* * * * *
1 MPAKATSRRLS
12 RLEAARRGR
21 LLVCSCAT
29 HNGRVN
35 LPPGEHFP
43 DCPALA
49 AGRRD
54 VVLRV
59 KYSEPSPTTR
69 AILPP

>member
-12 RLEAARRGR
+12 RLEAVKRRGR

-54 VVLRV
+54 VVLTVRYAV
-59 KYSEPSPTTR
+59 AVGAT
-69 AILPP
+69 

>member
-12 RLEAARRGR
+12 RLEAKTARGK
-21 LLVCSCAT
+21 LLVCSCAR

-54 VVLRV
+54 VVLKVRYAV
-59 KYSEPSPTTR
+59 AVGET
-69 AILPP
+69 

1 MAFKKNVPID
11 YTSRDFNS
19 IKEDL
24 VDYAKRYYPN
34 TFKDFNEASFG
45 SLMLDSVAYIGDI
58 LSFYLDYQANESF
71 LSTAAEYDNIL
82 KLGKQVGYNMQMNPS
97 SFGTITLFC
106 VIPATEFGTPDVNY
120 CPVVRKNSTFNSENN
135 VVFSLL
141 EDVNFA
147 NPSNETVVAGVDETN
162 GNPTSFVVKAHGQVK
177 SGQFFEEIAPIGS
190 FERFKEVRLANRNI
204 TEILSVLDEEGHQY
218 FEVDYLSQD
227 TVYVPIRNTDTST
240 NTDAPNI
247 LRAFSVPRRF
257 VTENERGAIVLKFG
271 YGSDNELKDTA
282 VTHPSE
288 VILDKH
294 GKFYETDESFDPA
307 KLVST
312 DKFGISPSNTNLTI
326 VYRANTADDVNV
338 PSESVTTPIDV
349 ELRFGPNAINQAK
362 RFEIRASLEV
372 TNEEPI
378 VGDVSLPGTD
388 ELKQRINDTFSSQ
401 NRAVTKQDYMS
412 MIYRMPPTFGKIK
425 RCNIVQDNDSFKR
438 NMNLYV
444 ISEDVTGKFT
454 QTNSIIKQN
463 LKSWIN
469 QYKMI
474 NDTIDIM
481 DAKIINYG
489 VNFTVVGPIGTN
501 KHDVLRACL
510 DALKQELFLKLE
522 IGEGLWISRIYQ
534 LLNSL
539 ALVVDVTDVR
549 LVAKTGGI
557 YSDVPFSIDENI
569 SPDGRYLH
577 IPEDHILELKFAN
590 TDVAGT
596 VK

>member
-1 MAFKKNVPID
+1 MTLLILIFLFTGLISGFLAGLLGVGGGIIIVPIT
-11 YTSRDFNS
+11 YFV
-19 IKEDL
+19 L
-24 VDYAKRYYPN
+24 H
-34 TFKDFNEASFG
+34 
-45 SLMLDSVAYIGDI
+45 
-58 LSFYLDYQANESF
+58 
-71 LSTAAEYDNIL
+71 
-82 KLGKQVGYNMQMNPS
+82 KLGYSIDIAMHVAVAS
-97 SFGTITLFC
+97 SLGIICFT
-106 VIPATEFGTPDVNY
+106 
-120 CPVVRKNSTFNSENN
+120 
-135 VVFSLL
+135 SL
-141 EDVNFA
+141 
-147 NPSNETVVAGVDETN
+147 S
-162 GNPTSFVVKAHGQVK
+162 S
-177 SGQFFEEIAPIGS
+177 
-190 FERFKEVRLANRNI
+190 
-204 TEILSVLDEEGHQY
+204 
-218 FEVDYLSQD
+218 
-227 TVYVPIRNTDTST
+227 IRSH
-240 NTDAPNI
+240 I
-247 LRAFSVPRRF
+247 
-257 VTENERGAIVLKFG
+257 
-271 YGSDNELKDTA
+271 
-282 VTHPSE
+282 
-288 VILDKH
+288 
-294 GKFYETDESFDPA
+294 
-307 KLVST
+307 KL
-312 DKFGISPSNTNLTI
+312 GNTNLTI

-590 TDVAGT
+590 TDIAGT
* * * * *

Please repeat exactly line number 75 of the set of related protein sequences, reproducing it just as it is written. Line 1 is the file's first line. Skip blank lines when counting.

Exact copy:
469 QYKMI